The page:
Online platform work is the world’s fastest growing form of employment. Last year the amount of work mediated by online platforms grew by 26%. In modern economies, this is helping to accelerate a transformation from traditional employment to more flexible and, in many instances, more precarious digitally-enabled forms of work.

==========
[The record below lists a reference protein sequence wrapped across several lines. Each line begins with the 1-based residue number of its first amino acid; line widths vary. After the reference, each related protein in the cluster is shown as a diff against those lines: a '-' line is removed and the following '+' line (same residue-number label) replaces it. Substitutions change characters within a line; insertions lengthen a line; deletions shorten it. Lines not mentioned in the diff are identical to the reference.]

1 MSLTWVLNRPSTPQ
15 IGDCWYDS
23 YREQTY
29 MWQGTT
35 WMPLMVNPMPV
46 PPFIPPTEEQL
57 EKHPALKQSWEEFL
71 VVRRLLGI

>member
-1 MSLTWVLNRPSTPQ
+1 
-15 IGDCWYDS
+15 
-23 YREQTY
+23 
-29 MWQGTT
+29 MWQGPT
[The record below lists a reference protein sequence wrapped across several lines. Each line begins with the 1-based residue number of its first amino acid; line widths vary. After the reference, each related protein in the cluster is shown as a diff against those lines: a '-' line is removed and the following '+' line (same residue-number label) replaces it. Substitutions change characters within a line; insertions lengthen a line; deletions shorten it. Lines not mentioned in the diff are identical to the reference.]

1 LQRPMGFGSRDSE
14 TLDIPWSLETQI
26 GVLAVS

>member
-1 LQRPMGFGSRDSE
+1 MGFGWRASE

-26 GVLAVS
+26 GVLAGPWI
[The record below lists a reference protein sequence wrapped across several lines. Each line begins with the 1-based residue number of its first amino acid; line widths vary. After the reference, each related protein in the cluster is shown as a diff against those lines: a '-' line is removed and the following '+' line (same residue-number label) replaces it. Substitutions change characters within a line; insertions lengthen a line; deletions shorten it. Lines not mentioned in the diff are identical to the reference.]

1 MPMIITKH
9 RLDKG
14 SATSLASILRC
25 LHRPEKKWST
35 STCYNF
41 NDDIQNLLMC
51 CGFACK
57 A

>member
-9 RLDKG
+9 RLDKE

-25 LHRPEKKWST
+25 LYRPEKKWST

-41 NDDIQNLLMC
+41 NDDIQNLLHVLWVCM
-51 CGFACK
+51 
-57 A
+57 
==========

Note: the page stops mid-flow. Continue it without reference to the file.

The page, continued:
As online workers seek to increase their earnings, and when competition for work intensifies, the burden is on the worker to constantly update and improve their skills. The skills they need range from the subtleties of platform use and self-promotion, to substantive skills such as programming languages and graphic design techniques. Yet we know very little about how crowdworkers acquire and develop their skills. The project team will interview 80 crowdworkers, conduct surveys, and interview other stakeholders to shed light on crowdworkers’ skill development practices and on how platforms match skills with demand. Among other things, the results will reveal if existing forms of capital (technical, economic, cultural and social) matter or if new crowdworkers are able to acquire these advantages as they work online. The project team will then assess the policy implications of evidence.